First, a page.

My wife is Chinese & currently tenured in the US higher education system. I am a statistician/”data scientist”/insert-markety-buzzword-here in the healthcare sector. She & I have conversations about this pretty much daily. The main point of our discussions can be summed up in your line that I quoted above, which I would love to tweet to the US Dept of Education. Over. And over. And over again. Although your blog post is particularly focused on math (which i can relate to since i discovered my love of math & statistics when I was already in the workforce, after growing up being told that I wasn’t good at math), I think it is indicative of our entire educational system. And i would echo, it is indeed, dangerous. I could write paragraphs about this, but suffice it to say, my wife lived through this educational approach at its finest (read: most unhealthily regimented & competitive), & what we are creating in the US is merely a knockoff of another culture’s system. I cynically believe it to be a race toward mediocrity. Ultimately my wife & I have put our own kids in an alternative private school which is focused on internalizing the love & relevance of learning, & connecting academic/theoretical concepts to everyday life.

As a previous commenter noted, it’s hard to find “good” educators; what we really need is a better system to support teaching math/STEM. It’s hard to see how initiatives like Common Core are even remotely aligned to that, since the purpose of these kinds of programs is simply to further standardize & increase requirements in the curricula. If you’re using R or any program to help reinforce or impart mathematical concepts, more power to you. But when I read that there will be a nationwide initiative to implement programming in all schools, and this is our solution to being a STEM-deficient nation, my first thought is: wow, so now we’ll make kids hate programming just as much as they hate math, english, & history. Awesome! Personally, I am really hoping I can introduce my kids to stats & computational statistics, using R (or maybe Python). But I’d rather be doing it in a very personalized way that they can relate to and at their own pace.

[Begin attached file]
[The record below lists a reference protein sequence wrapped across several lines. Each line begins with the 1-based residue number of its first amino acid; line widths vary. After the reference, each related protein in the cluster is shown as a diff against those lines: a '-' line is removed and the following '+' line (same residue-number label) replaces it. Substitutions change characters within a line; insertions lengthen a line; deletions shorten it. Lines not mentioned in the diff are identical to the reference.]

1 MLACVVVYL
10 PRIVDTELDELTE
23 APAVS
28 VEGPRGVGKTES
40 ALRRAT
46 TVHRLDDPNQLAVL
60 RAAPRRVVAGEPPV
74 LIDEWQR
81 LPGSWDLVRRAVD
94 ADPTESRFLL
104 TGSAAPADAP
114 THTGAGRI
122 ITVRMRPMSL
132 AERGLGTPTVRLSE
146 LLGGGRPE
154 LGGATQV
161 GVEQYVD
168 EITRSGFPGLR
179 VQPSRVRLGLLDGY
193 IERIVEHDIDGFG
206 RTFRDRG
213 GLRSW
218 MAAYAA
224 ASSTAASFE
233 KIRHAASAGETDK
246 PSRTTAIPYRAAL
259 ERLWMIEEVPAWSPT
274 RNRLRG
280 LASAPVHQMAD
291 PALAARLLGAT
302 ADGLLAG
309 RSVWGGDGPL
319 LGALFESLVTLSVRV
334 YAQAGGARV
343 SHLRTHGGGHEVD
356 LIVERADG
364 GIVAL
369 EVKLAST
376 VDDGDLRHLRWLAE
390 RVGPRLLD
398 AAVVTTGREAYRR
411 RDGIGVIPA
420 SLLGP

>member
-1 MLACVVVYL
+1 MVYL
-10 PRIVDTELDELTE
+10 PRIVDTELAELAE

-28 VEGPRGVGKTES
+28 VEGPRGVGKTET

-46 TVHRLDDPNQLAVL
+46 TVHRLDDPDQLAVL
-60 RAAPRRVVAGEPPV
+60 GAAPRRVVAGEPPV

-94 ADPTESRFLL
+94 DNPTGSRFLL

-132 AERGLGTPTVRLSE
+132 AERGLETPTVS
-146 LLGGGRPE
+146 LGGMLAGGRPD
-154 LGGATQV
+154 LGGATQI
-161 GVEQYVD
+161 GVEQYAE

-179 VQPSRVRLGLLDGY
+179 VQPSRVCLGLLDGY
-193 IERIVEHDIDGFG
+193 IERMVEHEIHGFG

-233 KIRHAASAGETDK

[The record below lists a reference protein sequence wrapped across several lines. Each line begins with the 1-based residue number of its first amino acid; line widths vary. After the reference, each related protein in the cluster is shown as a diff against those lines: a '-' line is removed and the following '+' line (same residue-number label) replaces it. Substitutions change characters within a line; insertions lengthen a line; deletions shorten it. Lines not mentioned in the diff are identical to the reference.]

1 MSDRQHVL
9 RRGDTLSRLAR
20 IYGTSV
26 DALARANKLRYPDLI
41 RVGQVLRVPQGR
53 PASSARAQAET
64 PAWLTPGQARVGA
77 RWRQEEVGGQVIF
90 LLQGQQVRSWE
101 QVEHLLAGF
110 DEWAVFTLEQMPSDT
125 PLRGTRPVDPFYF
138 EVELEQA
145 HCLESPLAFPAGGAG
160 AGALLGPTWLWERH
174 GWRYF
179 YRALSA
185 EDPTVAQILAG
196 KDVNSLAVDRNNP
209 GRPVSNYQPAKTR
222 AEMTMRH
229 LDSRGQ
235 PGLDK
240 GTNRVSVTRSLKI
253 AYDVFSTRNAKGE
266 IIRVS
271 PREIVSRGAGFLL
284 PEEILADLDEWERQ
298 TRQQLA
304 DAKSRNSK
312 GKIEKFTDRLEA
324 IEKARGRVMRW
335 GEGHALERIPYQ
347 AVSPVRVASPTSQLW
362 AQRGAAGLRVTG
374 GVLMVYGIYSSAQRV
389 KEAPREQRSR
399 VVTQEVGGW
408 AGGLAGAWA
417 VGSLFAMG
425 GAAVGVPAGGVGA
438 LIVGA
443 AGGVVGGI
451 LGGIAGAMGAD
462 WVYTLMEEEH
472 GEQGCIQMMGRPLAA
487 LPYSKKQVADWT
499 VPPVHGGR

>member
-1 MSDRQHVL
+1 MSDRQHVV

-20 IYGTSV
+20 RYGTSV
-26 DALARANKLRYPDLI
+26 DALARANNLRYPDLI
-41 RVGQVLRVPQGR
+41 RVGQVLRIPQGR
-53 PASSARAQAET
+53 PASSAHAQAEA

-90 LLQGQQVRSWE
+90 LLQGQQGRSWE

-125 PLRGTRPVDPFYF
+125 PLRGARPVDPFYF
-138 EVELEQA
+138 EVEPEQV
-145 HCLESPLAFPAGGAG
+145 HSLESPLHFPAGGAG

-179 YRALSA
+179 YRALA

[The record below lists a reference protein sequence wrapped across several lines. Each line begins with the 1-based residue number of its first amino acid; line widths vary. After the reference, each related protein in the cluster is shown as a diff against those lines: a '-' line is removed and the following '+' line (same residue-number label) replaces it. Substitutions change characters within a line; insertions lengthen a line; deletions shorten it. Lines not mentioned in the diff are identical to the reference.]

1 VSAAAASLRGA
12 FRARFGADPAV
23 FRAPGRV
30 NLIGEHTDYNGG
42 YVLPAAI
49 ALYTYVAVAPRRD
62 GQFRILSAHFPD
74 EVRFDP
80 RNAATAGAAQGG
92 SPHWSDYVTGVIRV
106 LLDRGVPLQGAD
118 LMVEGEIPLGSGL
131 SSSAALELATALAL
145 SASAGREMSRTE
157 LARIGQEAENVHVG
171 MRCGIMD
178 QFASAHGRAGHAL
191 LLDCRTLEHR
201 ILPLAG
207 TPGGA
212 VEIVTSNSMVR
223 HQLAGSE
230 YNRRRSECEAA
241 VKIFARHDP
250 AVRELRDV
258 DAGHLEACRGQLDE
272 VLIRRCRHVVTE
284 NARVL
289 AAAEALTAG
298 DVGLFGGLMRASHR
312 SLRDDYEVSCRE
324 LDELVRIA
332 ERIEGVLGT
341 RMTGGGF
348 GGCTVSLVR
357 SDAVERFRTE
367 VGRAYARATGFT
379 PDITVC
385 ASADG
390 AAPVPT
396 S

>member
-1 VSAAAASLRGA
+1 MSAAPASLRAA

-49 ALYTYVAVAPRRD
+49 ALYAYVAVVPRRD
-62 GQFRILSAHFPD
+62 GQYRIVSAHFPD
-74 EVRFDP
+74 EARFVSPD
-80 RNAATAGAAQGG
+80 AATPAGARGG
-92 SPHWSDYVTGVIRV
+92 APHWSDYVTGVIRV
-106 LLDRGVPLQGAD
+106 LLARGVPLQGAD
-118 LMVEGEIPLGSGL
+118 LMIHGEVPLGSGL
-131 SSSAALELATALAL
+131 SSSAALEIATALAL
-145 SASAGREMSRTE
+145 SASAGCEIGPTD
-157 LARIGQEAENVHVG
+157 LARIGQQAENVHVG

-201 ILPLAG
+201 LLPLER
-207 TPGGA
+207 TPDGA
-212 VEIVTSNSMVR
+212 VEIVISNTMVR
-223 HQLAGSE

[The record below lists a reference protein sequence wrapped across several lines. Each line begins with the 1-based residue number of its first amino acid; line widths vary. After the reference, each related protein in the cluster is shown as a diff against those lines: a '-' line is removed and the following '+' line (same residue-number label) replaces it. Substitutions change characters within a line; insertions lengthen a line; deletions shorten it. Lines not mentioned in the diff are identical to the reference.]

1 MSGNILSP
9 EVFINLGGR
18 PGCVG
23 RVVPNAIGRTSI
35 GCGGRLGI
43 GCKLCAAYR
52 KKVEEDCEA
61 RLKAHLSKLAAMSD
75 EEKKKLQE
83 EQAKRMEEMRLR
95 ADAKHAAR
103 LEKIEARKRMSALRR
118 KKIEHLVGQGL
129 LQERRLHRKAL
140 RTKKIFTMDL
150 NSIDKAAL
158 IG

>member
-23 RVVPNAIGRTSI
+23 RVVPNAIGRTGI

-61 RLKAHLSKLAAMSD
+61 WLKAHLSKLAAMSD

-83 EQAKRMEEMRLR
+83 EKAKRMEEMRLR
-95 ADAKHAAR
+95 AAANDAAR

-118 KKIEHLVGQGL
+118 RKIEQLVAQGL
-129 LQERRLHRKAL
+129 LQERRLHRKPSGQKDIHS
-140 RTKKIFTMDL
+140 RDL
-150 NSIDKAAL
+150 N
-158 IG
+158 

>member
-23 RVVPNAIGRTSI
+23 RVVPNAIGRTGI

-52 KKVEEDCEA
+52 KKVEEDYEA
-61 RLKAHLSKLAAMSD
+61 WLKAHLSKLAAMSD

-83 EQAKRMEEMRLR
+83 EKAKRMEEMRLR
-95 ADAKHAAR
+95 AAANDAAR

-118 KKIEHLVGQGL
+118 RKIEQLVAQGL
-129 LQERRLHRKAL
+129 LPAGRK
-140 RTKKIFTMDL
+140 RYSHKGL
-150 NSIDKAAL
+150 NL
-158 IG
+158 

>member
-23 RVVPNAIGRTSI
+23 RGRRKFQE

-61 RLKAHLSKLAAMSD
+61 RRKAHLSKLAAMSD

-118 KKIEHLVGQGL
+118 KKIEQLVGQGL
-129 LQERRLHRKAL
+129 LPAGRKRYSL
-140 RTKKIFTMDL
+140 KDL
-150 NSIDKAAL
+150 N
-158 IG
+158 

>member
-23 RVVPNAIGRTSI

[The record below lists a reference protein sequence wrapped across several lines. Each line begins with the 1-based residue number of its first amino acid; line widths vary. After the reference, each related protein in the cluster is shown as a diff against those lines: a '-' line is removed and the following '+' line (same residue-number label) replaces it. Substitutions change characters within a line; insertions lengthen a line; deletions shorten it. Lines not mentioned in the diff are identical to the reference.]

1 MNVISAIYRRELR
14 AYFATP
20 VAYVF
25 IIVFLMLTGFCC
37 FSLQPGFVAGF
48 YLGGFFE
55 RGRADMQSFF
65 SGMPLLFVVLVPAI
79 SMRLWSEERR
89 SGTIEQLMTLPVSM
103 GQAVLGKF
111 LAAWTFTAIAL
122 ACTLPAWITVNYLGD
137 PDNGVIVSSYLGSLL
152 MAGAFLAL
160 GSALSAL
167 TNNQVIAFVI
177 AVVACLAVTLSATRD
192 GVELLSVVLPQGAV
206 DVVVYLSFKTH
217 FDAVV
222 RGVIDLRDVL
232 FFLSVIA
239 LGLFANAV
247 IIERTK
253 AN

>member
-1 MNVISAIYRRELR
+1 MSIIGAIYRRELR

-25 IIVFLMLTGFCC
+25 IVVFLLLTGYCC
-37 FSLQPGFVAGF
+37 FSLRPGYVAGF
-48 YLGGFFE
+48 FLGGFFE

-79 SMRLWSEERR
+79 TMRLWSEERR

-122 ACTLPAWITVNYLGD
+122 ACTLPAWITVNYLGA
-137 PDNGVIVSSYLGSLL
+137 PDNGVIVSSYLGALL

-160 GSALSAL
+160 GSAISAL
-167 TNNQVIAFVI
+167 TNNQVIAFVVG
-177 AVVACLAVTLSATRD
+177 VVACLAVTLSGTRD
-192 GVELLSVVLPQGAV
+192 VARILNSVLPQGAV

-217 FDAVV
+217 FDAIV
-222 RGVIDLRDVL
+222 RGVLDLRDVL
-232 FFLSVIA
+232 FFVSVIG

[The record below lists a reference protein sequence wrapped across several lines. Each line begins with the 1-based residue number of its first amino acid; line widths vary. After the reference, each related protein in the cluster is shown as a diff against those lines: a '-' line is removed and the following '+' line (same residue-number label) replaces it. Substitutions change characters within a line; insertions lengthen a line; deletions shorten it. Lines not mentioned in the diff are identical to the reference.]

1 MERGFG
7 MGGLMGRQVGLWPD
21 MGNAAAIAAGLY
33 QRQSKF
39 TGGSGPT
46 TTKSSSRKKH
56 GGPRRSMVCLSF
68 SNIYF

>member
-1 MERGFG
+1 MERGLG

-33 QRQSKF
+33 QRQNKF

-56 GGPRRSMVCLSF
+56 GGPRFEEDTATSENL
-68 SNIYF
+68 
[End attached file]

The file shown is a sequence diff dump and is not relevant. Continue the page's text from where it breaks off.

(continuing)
You seem to be taking a very real-world & integrated approach to teaching statistics, & I wish i had an educator like you 10-15 years ago. I hope my kids will find educators such as yourself (and my wife) sooner rather than later in their educational journeys, who can help them to truly understand & appreciate the principles of what they are learning, and not just cram for the exam.

Sorry my comment was so long & tangential to the point of your post. This topic stirs up a great amount of emotion in me…

Thanks for the interesting remarks.

I think that both you and your wife are putting too much blame on the schools themselves (U.S. and China). Ideally the schools would do all kinds of things, but it really goes back to the parents, who (usually unconsciously) set examples for their kids. Hopefully those examples include intellectual curiosity, a love of puzzles, enjoyment of reading, and above all, a healthy skepticism.

The quote of Prof. Chen is indeed great at encapsulating the problem, but again I think he is not going to the root of the problem, which is far deeper than the actual schools. It is really more a matter of culture. One illustration of this that I like to make is the fact that in Chinese one way to say “imitate” is the word for “learn” (学) symbolizes the rote-memory education problem. Education professor Yong Zhao of the University of Oregon has written extensively about this; you and your wife may enjoy reading his books. Also, Nobel laureate CN Yang has remarked about this problem quite a bit.